“Why would I want to do that?!” Chele, one of our comical and lively companion in Camiguin exclaimed with a ghastly expression on her face when I broached the idea of snorkeling at the Camiguin Sunken Cemetery. I couldn’t blame her since the thought of venturing in the cemetery at daylight already creeps some people out, what more on the deep-sea water. But curiosity got the better of me and I’m already have a firm resolve that I would snorkel here one way or another.
Quick fact: When the youngest volcano in the island Mt Vulcan, had a series of eruption from 1871 to 1875. Aside from the thousands of lives claimed and properties damaged, much of the area in the town of Catarman were submerged including the capitol’s cemetery. In 1982 a cross was erected on the site of the Sunken Cemetery, hence its name.
From a Graveyard to a Marine Sanctuary
More than a century have passed, the island has settled on its landscape, the people have reconstructed the island infrastructure and most of the human remains from the cemetery have been exhumed and moved to another location. As with nature taking its rightful place, the tombstones became home to several corals and marine life.
Snorkeling the Sunken Cemetery
It’s funny when people visit sites like this we only see its superficial beauty. Like the last time I visited this site, I marveled at the sunset amidst the large cross at the sea, but never really saw what the cemetery looks like. So when we got to the viewing site late in the afternoon I hurriedly went down to the shore so we could do some snorkeling before the sun comes down.
A few blogger friends joined the snorkeling trip. Our boatman paddled his small boat past the cross but it was already low tide and on some parts our boat would brush with some corals down under and I would cringe. So much for protecting the corals. When we got into the water it was pure amazement. We never expected to see such a huge array of corals and fishes. It was short of impressive. It would have been great if we were there on a high tide so we could see the large cross also submerged. There was also a spot of 15 large giant clams clumped together. They looked healthy and vibrant. Almost all of the cemetery ruins have been engulfed. There’s this one small cross our boatman showed which was also the site the local horror movie “Ouija” was shot.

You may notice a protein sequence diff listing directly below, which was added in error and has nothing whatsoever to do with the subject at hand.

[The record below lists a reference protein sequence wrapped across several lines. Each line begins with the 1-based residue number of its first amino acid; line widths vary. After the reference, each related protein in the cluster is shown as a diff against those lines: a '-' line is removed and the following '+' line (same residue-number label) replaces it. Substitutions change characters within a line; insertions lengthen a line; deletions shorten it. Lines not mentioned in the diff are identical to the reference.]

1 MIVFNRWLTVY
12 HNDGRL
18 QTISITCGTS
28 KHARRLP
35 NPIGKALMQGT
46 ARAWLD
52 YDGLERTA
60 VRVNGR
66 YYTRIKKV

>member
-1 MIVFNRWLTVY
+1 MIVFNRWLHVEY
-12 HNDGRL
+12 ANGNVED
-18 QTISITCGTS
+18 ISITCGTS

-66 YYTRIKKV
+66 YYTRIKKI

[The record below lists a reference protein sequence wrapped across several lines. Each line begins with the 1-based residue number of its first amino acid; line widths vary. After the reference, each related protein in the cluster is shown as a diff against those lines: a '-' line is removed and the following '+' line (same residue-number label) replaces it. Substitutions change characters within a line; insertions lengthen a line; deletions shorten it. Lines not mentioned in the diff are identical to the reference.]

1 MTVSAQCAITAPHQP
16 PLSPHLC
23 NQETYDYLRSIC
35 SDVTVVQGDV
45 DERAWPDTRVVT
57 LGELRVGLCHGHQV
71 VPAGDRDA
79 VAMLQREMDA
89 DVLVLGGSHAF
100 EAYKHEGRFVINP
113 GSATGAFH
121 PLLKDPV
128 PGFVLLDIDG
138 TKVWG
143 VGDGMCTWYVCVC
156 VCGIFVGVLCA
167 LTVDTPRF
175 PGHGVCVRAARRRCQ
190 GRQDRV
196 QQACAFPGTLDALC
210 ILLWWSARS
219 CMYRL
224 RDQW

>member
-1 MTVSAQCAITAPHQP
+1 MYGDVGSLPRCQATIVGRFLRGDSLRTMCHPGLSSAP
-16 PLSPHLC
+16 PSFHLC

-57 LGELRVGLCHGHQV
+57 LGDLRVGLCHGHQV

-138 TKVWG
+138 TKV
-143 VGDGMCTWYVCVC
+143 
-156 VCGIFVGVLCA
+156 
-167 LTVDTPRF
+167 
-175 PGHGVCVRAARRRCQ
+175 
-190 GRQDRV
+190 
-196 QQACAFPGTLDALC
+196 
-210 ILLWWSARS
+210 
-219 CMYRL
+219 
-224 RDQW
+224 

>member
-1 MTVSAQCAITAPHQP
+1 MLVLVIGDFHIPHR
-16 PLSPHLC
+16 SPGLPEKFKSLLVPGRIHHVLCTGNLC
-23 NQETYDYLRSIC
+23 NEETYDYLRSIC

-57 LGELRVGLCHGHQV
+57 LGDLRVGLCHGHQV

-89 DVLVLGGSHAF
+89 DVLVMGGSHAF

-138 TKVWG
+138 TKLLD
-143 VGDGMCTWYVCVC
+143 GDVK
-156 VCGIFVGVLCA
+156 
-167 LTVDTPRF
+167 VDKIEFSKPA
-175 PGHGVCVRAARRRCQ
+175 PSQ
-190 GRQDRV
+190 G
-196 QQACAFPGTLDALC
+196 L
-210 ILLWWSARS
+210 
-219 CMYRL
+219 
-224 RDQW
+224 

It was definitely worth taking time to snorkel in this area and see for myself what the cemetery transformed into. I just wish they were more strict on conservation. The boatman may have persisted (or my persistent self) to allow us to snorkel on low tide but I would recommend to snorkel only during high tide so there is ample depth to move around and avoid damaging the corals.
The Camiguin Sunken Cemetery is found at Baranggay Bonbon in Catarman. There’s a Php 20 fee for a boat ride one way to the cross platform. There’s also a snorkeling fee of Php 50. Snorkeling gears can also be rented.
The Philippines’ largest national flag carrier, Cebu Pacific Air is the only airline offering direct flights to Camiguin. It operates flights from Cebu to Camiguin every Monday, Wednesday, Friday and Sunday, for as low as P588. For the latest seat sales and promos, go to www.cebupacificair.com, call (02)7020-888 or check Cebu Pacific Air’s officialFacebook and Twitter pages.
Juan for Fun info:
Cebu Pacific Air is looking for five teams of three university students each, who are raring to go on the 2013 Juan for Fun Backpacker Challenge. Video entries may be sent from June 14 to July 29, 2013, and the top five teams will get to go on a week-long all expenses paid trip to six Philippine destinations. Visit www.juanforfun.com or Cebu Pacific Air’s official Facebook and Twitter pages for more challenge details.
The Juan for Fun Backpacker Challenge is presented by Department of Tourism, and supported by Canon and Wenger.